Azeem Rafiq returns to Headingley for first time since testimony over racism

·3 min read
<span>Photograph: Mike Egerton/PA</span>
Photograph: Mike Egerton/PA

Azeem Rafiq attended day three of the Headingley Test as Yorkshire’s guest, returning to the ground for the first time since he went public with claims of institutional racism at the club.

Rafiq watched from a balcony at the Pavilion End, having accepted the club’s invitation to take in a game that was almost relocated at the height of the racism scandal set in motion by his whistleblowing. Yorkshire’s right to host international fixtures was suspended by the England and Wales Cricket Board after Rafiq’s harrowing testimony in front of a parliamentary select committee last year. The sanction was only lifted four months ago, in recognition of a new leadership regime led by Lord Kamlesh Patel and the work it had done to address failures of the past.

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The 31-year-old was also present at Lord’s for the first Test of the summer but it is understood concerns were raised about him advertising his return to Headingley. He sent a solitary tweet in the morning, with just one word: “nervous”.

Meanwhile, Rob Key is set to lead England selection for the remainder of the international summer as the director of men’s cricket takes his time sourcing the best full-time appointment for the role.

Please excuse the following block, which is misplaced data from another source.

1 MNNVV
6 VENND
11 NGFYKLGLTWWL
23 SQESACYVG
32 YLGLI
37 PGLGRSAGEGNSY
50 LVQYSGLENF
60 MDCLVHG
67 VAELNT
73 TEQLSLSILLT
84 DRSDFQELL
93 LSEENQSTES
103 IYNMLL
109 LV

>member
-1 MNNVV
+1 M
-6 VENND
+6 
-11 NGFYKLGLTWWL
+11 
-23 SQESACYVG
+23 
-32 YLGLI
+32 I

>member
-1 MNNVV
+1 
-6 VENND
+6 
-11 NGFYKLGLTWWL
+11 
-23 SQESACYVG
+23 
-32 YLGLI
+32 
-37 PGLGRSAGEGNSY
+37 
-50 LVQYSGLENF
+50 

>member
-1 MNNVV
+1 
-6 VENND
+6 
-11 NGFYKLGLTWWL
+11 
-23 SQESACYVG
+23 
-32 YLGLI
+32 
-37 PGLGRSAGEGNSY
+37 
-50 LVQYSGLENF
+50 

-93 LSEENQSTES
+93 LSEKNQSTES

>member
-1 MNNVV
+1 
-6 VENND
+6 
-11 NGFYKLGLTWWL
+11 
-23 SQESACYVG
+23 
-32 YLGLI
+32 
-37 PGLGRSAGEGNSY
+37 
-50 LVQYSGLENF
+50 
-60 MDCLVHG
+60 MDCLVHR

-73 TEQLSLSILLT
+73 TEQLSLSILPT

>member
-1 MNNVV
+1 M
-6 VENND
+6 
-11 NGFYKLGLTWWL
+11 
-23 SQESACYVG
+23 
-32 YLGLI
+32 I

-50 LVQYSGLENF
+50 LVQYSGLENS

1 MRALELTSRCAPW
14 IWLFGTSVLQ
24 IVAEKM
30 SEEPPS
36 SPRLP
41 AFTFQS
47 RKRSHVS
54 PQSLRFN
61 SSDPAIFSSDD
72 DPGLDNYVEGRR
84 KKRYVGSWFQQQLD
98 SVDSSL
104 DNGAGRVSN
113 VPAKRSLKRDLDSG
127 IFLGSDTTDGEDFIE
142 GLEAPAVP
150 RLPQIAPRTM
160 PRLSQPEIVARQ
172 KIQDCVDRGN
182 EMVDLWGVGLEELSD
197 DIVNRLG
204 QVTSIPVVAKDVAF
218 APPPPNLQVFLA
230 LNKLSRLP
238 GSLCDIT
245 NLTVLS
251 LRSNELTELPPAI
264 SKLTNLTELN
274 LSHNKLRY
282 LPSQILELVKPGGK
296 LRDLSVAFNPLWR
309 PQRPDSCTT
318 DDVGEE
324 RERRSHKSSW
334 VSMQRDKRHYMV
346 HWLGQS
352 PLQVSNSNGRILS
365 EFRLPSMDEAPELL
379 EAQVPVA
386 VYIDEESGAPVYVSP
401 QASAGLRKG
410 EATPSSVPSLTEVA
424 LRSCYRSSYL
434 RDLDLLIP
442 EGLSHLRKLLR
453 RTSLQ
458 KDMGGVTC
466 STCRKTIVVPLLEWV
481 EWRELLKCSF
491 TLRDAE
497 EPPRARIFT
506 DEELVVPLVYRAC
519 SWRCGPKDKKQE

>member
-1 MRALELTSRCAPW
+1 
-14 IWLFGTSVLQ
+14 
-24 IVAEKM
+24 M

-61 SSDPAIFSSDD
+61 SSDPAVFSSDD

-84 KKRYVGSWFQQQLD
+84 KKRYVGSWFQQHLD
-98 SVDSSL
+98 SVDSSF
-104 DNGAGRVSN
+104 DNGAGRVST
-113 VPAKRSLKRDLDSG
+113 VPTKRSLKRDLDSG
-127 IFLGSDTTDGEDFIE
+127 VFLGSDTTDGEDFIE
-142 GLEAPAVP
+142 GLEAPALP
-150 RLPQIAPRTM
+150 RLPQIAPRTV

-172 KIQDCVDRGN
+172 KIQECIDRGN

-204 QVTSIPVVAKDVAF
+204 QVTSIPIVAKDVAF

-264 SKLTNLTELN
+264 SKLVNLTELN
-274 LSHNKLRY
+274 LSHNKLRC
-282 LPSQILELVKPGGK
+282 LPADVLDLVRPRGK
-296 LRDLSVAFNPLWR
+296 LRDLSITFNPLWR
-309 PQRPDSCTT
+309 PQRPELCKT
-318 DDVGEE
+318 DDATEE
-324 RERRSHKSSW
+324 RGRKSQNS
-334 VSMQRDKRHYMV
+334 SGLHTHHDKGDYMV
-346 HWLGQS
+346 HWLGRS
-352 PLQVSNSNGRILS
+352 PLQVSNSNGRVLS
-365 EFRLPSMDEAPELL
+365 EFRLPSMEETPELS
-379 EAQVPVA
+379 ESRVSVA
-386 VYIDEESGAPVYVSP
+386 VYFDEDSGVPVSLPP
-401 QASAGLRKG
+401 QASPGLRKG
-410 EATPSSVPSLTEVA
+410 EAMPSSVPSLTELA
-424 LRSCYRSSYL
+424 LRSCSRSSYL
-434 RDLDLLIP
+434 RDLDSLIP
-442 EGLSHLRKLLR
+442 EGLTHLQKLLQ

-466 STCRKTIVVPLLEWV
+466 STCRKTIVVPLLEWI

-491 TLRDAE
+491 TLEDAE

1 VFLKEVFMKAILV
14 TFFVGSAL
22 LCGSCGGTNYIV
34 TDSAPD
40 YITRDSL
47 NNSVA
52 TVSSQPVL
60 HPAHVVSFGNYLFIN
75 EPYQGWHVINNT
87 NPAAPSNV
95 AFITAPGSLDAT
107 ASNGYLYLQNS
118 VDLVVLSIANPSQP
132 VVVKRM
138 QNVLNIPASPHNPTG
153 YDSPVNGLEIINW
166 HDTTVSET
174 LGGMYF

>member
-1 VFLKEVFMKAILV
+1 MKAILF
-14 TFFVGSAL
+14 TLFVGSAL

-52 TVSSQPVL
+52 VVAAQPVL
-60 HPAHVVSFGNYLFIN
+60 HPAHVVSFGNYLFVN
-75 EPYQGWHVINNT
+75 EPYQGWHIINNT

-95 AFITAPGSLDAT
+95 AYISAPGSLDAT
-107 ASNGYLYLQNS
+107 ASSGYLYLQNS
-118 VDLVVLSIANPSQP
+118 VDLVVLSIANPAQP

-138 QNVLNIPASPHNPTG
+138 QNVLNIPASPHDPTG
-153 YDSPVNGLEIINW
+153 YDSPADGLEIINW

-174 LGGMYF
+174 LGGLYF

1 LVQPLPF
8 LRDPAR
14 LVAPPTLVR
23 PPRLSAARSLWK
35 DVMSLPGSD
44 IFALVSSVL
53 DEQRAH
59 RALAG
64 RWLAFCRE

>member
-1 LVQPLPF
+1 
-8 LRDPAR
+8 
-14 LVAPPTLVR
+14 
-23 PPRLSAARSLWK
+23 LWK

Key has chaired selection meetings for the men’s Test and white-ball teams since replacing Ashley Giles in April but made it clear from the outset he intends to reverse his predecessor’s decision to scrap the role previously held by Ed Smith.

No position has been advertised yet, with Key still working through the specification of a role and deciding whether to split it by way of format like his appointments of Brendon McCullum and Matthew Mott as Test and limited-overs head coach respectively. Key is understood to be leaning towards a sole national selector to oversee the process and has previously admittedsaid it will be the trickier vacancy to fill given the more unique nature of it compared to the coaching options worldwide.

Until then, Key will continue to oversee selection in conjunction with McCullum and Mott, with input from Mo Bobat, the ECB performance director, and David Court, the men’s player identification lead.

Ben Stokes and Eoin Morgan, respective Test and white-ball captains, also sit in on discussions over their squads.

After the muddle of last year’s rest and rotation policy last year, England’s have made Test cricket their clear priority in selection this summer.

However, a winter that features 19 bilateral white-ball internationals, a T20 World Cup in Australia and Test tours to Pakistan and New Zealand will require some deft allocation of multi-format players.

McCullum, for example, has already sounded out Moeen Ali and Adil Rashid over their availability for Test cricket and the three-match series in Pakistan thisin December.

But as two linchpins of the white-ball set-up, this would mean three months on the road before Christmas, with the Twenty20 side departing for Pakistan on 15 September.

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